leads very naturally to the famous words of Chairman Mao "Never forget
about class struggles". The symphonic suite concentrates attention on heroes
rather than villains
The period is some time in the 1960s. It is spring. Along the southeast
coast there is a severe drought and the district committee decides to dam the
river beyond the Longjiang embankment. The party secretary Jiang Shuiying calls
on the mass of the people for sacrifices and insists on carrying out the committee's
decision, giving up three hundred acres of good farmland, giving up part-time
income and allowing three thousand acres of open country to be flooded. By bringing
water to the area suffering from drought, she inspires self-sacrifice and saves
ninety thousand acres of affected land. She composes a song of triumph, praising
public spirit and heroism in fighting the elements.
Opera Symphonic Suite
1. Overture: Committee members sing together "The way forward shines
brightly", a work-song.
The way forward shines brightly over Longjiang. Everyone sings loudly the
song celebrating the great leap forward: people and committee are like the rising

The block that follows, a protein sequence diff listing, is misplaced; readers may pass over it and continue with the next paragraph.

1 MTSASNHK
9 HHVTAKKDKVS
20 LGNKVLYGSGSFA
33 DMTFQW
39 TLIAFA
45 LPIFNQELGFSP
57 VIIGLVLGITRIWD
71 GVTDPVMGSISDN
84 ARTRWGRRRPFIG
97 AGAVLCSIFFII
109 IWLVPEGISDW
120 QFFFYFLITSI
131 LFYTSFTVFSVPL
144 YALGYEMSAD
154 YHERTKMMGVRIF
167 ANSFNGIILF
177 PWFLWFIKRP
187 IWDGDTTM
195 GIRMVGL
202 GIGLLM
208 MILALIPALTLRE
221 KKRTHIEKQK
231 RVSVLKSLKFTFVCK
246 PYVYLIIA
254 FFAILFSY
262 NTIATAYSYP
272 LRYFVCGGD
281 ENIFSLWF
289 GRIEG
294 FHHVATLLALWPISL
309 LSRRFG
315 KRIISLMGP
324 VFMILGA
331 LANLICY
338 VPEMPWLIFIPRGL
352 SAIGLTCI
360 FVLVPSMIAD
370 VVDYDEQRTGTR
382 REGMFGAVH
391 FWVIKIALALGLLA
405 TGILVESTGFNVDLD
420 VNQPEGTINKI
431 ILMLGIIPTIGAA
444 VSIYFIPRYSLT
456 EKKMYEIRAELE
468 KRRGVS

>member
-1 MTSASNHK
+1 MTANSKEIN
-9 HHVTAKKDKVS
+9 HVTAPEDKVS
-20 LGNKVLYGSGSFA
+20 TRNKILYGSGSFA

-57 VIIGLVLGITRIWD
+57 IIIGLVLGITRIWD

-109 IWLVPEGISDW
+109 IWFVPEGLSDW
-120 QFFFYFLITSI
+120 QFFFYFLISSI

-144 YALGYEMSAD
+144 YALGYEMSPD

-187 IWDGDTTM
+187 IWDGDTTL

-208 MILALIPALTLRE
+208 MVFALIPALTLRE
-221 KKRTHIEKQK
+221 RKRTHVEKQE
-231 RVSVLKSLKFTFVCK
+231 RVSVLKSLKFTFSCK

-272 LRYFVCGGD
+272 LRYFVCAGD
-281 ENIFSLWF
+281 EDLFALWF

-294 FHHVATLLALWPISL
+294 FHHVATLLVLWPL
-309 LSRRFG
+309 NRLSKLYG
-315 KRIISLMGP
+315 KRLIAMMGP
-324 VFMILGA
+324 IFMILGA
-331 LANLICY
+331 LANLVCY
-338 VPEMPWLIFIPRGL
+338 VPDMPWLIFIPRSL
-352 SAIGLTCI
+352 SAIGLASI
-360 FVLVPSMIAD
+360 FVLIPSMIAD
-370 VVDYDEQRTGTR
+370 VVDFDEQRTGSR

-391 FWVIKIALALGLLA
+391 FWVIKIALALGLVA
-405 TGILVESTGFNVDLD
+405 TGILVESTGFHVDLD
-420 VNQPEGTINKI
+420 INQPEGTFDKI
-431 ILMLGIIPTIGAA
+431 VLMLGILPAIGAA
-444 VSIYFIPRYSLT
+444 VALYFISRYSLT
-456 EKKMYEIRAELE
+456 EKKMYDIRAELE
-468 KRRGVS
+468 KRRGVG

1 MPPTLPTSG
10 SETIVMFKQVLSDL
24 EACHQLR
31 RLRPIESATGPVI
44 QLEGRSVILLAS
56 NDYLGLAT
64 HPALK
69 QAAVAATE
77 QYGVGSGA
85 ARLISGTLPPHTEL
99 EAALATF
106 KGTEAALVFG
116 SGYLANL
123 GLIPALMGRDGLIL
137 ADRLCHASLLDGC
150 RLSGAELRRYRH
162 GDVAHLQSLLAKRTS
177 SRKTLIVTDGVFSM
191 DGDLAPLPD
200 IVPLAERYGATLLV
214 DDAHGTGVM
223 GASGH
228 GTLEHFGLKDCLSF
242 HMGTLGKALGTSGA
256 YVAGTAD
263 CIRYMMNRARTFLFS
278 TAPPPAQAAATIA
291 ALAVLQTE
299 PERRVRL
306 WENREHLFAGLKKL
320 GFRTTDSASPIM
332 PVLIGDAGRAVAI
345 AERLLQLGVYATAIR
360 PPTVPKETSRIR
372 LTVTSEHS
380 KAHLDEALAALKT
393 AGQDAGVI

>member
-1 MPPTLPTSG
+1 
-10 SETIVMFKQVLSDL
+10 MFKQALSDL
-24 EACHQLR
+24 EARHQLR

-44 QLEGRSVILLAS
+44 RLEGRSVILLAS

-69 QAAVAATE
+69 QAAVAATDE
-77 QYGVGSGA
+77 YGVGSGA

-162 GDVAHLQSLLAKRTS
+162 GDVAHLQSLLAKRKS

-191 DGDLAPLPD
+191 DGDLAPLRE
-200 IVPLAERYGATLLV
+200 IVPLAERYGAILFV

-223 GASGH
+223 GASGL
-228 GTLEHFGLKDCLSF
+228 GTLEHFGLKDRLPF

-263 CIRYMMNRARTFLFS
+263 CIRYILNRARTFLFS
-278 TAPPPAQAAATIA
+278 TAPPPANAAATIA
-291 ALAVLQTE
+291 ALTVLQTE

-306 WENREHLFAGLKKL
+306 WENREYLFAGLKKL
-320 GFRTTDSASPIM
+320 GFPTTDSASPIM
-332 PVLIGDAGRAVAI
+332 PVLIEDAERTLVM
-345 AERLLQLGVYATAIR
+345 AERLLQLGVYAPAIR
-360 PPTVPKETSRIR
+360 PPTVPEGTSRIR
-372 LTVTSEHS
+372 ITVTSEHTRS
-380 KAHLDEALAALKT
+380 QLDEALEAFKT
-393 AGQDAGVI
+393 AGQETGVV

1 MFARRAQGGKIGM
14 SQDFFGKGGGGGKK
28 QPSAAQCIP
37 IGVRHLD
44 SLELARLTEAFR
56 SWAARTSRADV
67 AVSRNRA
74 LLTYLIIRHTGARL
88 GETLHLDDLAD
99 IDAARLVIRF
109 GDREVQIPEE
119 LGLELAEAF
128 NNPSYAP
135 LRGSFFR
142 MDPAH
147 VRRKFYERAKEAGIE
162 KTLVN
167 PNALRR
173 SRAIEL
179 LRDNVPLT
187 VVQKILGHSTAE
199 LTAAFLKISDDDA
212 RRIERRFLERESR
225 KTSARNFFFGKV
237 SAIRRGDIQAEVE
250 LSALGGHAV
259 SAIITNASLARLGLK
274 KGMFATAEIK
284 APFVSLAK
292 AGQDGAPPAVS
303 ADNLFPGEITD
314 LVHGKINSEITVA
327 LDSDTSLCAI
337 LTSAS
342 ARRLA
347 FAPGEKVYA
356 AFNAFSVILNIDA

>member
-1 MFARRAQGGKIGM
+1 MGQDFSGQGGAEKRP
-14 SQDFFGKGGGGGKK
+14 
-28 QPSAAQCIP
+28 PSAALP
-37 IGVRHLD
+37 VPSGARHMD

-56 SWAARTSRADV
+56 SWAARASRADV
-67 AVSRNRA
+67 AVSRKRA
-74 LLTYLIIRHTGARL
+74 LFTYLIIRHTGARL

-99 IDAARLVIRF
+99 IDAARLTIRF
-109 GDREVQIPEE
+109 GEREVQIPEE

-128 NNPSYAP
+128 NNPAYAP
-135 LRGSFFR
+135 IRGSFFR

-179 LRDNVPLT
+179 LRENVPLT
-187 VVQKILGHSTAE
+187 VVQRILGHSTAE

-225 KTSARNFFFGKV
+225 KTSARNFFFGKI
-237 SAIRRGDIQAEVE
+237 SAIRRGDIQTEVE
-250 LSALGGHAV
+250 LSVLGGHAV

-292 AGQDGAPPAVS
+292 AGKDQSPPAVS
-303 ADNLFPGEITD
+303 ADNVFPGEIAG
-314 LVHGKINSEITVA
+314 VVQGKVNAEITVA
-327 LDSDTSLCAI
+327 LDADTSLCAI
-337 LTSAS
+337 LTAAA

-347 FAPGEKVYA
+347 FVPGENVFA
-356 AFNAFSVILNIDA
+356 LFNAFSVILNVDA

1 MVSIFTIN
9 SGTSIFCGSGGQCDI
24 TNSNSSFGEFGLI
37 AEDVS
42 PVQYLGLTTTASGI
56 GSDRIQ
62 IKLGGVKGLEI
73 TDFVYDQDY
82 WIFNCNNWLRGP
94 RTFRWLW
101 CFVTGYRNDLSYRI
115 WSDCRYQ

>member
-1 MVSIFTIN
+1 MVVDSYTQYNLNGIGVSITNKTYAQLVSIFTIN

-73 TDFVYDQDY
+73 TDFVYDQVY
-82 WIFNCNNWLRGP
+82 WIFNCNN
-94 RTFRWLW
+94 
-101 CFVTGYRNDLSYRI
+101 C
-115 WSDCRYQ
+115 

sun: for the revolution we plough in order to be strong.
2. Jiang Shuiying sings "People's thoughts are changed, the appearance
of the earth is changed".
Jiang Shuiying accepts the order of the committee and saves ninety thousand
acres of good land. The Longjiang is to be dammed and the drought brought to
an end. She is disturbed because there is a conflict between private and public
interest, but in this battle the people's ideas and the land itself must change.
3. In a duet Jiang Shuiying and Li Zhitian sing "Hundreds of flowers
blossom; spring fills the garden."
The leader Li Zhitian shows signs of hesitation when he learns that three
hundred acres of good farmland are to be flooded. Jiang Shuiying tries her best
to persuade him, adducing in her support all the facts and reasoning. One flower
can only make one spot to red colour: when hundreds of flowers bloom, spring
will fill the garden. Today one area of fertile land is sacrificed, but in exchange
there will be a good harvest from ninety thousand acres.
4. Intermezzo: A Lin sings "Let youth shine in the radiance of the
The youth commando unit is working hard to dam the river. The unit leader
A Lin sings of the burden of heroic leadership. Not hesitating as a pioneer,
let youth shine in the radiance of the revolution.
5. Xiaohong pours water.
During the work little Xiaohong wants to drink water, but when Jiang Shuiying
fetches a bowl of water for her, she just holds the bowl and stares at it. Jiang